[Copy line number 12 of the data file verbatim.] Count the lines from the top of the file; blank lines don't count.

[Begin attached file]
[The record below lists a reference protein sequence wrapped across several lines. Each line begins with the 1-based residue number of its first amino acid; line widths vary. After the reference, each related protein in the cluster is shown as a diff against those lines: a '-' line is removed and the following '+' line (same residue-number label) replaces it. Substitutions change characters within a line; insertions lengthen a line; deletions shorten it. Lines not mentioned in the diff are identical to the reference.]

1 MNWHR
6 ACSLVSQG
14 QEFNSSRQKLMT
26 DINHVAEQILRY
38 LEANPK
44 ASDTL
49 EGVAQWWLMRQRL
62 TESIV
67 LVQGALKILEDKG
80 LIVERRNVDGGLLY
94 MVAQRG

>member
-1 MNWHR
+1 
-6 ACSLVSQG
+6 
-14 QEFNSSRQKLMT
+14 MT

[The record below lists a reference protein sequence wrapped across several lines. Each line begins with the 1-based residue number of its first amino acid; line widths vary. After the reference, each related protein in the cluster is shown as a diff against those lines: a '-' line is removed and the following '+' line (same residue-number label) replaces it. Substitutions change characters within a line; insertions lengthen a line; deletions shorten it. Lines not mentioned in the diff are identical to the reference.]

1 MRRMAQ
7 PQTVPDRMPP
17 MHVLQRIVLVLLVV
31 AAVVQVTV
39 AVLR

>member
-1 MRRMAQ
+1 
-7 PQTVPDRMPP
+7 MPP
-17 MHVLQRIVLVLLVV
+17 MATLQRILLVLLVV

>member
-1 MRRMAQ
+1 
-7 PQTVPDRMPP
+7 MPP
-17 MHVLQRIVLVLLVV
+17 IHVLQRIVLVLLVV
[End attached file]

94 MVAQRG